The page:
Justin Anantawan /

My name is Justin Anantawan and I am a gay Asian photographer living with HIV.  I recently completed a photo project called “Stories of Life with HIV: A Queer Asian Perspective” in collaboration with Where Love is Illegal, Asian Community AIDS Services and The Community One Foundation.  The project took a year to complete and featured stories of 8 members of the ACAS community in Toronto.

I implemented this project because I felt that it was important to shed light on the diverse experiences of my peers and colleagues – participants included folks of Thai, Indonesian, Malaysian, Korean and Chinese descent.  In Toronto, PHAs are a largely marginalized, stigmatized and underrepresented community.  However, Queer Asian PHAs, especially newcomers, face the additional barriers such as lack of access to resources in their native language and social isolation.  The aim of this project was to empower the participants to share their stories, raise awareness for challenges facing Queer HIV Positive Asians and show the community that our stories matter.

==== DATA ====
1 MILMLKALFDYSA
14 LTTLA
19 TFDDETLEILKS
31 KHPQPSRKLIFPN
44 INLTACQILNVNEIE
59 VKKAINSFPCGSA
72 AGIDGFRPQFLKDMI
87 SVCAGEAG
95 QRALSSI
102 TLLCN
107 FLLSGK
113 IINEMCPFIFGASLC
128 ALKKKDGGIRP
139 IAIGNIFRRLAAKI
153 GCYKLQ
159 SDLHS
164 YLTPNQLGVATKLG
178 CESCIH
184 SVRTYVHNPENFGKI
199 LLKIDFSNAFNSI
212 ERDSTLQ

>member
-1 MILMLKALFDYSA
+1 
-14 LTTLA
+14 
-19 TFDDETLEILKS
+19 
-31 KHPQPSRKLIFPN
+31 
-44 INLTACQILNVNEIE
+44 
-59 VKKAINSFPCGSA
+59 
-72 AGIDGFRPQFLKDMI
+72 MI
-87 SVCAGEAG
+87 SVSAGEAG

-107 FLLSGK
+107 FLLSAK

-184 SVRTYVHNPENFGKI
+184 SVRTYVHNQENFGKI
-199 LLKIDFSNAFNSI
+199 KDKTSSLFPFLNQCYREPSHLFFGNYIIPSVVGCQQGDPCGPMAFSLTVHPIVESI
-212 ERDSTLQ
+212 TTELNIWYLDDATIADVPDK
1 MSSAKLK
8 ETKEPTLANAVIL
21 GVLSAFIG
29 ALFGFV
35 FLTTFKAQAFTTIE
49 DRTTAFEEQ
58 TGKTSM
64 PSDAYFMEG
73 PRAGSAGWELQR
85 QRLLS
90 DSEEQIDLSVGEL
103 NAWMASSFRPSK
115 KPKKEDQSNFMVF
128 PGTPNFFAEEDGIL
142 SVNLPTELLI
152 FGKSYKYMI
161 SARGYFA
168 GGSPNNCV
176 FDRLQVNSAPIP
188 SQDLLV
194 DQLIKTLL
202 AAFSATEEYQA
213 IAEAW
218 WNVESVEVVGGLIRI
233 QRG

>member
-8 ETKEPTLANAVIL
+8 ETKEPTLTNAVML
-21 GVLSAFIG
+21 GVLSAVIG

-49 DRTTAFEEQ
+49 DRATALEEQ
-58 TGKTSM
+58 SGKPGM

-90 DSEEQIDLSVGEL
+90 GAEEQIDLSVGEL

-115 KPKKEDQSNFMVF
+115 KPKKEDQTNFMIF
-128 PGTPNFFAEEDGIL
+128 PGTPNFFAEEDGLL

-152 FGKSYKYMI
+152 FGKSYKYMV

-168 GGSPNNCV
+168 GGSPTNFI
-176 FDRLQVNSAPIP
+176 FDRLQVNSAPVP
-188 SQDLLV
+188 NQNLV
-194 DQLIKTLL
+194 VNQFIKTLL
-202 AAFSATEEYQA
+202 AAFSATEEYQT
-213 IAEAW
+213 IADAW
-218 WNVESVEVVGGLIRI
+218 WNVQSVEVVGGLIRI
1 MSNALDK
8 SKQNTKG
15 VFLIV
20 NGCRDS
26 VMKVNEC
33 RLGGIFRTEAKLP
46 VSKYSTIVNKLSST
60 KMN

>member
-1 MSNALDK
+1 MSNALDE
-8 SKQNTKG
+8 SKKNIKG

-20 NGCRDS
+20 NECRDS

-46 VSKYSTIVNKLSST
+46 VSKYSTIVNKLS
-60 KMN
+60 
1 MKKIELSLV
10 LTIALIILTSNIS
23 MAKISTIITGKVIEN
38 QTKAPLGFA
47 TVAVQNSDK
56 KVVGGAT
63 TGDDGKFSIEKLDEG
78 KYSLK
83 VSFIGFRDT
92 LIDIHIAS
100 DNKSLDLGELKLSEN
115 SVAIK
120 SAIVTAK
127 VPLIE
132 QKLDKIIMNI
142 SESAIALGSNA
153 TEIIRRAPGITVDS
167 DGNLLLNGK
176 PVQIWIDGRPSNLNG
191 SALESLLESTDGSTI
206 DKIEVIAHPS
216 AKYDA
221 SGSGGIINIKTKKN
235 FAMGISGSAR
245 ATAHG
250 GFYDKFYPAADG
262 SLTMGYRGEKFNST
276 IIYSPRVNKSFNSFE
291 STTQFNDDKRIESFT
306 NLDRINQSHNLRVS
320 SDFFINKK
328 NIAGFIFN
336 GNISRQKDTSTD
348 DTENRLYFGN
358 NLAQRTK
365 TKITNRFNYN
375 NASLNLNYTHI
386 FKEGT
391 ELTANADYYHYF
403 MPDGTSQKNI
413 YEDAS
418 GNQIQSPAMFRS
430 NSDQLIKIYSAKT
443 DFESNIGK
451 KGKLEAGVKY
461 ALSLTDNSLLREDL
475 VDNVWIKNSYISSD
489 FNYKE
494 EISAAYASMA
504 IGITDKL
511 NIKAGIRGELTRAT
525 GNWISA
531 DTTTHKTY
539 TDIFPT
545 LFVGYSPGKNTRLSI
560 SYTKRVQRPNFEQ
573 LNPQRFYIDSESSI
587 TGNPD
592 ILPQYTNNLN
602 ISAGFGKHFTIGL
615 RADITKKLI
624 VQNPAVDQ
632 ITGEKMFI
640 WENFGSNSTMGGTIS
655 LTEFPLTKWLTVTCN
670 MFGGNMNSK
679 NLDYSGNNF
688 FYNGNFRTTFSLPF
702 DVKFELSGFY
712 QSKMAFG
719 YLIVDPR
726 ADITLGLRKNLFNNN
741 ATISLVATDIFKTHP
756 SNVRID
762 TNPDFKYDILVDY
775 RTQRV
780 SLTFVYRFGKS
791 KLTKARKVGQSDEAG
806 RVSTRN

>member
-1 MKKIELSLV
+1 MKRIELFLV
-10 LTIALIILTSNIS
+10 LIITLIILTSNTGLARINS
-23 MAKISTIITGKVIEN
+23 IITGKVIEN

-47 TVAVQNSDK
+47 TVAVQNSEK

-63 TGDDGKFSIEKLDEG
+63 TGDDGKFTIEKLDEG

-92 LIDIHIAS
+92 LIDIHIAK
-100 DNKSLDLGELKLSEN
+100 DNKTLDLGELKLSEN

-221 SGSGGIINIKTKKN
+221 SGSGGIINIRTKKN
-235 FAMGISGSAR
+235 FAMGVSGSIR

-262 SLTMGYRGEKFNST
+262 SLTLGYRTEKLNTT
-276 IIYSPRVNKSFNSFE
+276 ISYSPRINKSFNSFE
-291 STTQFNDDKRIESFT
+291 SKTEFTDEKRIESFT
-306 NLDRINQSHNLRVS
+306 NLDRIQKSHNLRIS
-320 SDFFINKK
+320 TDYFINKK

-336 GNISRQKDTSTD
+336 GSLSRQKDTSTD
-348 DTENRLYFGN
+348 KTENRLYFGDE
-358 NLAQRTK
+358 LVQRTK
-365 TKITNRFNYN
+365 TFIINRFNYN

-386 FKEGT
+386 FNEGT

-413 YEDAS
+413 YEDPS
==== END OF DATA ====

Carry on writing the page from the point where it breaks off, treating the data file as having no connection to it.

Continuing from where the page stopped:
This project was valuable to me because it made me feel closer to my peers.  As a Canadian-born person of Chinese and Thai descent, I have often felt like an imposter – I do not know the Thai or Chinese languages and I have still yet to visit my extended family in Thailand.  Also, in my work as a photographer, I previously had done many stories on PHAs in Kenya and Gambia – however I had not photographed members of my own community.  By interacting with the participants and listening to their stories I was able to gain a new perspective on what it means to be a Queer Asian PHA and draw parallels between their stories and mine.  I also made a new group of friends who can relate to my experiences, love and support me.

I see this project as a time capsule.  I hope that people, perhaps decades and perhaps centuries from now, will read these stories and use them to reflect on the achievements of Queer Asian PHAs from the past – and contemplate what will still need to be done to make life better for people living with HIV/AIDS.

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